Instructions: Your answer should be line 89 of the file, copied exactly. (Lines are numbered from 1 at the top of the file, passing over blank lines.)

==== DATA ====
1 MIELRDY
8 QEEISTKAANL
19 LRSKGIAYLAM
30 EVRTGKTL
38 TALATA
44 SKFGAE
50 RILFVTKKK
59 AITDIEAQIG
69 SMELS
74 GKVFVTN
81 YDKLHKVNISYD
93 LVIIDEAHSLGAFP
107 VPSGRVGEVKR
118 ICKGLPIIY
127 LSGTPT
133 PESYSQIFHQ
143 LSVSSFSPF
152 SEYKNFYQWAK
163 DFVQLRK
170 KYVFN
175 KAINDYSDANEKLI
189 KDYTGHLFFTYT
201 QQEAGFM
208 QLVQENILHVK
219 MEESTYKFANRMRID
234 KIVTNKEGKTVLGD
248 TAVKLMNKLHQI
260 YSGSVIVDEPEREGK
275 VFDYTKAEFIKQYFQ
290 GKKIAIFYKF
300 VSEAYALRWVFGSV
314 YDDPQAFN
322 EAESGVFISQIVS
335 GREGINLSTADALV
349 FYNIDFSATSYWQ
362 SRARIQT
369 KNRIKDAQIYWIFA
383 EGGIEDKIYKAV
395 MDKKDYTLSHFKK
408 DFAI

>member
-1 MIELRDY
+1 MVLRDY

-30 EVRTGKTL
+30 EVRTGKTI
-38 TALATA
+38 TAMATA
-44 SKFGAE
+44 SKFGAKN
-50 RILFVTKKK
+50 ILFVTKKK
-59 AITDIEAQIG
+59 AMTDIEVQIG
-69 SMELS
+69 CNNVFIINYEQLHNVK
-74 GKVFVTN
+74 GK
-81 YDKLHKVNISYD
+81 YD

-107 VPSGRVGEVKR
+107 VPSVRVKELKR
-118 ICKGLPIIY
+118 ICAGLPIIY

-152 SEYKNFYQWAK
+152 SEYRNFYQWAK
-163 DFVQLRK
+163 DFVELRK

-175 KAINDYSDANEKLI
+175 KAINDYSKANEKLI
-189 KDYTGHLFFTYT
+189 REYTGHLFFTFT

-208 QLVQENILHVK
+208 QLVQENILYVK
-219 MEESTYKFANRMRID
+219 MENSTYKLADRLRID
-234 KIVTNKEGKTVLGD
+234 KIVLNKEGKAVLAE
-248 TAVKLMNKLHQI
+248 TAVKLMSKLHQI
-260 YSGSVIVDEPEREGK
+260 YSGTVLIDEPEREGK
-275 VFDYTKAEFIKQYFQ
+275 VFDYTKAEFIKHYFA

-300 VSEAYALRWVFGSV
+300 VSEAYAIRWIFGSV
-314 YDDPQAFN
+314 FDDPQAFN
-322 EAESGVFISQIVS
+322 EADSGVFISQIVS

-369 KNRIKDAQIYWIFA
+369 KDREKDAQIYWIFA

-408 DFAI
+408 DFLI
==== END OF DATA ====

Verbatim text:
+322 EADSGVFISQIVS